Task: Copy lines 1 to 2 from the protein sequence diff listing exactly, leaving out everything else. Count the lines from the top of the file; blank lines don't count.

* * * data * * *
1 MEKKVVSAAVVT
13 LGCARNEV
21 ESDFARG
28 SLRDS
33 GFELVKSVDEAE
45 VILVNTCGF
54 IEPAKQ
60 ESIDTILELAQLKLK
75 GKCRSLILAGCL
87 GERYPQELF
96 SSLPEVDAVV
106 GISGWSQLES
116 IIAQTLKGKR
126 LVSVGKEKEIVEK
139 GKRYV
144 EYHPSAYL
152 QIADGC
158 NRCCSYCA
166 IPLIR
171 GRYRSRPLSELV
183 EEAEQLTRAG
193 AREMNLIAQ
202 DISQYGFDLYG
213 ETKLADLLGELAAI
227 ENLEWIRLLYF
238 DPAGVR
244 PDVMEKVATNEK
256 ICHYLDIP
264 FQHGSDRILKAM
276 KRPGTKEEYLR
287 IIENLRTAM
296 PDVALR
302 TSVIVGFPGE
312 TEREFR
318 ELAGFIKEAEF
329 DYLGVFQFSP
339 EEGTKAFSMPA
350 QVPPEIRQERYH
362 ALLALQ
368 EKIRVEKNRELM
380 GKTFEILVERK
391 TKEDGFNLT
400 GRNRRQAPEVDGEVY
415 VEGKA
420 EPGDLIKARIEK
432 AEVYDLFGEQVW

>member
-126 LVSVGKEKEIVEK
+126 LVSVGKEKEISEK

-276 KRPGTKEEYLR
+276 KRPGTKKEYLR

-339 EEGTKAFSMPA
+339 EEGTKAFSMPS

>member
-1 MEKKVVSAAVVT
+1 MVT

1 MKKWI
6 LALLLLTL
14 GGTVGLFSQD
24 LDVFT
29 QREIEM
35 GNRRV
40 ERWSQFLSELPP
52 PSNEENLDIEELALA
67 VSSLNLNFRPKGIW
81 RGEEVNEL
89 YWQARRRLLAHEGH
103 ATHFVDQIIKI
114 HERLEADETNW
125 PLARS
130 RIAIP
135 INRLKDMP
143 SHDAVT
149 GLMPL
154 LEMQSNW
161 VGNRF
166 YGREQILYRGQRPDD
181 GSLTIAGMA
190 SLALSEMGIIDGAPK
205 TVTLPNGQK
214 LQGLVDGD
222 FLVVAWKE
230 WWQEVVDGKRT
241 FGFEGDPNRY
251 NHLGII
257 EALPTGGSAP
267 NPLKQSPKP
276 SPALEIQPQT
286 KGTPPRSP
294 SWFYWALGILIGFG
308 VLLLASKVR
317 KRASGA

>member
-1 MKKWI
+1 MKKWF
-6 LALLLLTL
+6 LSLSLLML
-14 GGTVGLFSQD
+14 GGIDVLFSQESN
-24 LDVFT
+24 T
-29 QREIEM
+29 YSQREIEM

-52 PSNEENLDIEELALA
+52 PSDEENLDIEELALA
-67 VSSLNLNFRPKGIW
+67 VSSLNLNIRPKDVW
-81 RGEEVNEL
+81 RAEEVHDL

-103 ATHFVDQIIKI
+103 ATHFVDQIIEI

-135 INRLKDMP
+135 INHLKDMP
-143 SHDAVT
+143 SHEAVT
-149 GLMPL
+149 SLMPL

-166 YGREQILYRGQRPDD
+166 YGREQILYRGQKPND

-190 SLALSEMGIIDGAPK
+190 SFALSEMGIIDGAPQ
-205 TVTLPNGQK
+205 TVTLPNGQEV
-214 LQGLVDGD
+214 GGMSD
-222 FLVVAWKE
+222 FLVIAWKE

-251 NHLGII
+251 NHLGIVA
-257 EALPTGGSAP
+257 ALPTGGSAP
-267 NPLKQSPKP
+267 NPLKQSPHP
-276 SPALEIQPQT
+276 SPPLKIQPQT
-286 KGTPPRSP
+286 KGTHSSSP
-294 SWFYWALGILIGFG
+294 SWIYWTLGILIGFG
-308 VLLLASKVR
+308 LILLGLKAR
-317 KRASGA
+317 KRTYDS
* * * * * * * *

1 MEKKVVSAAVVT
13 LGCARNEV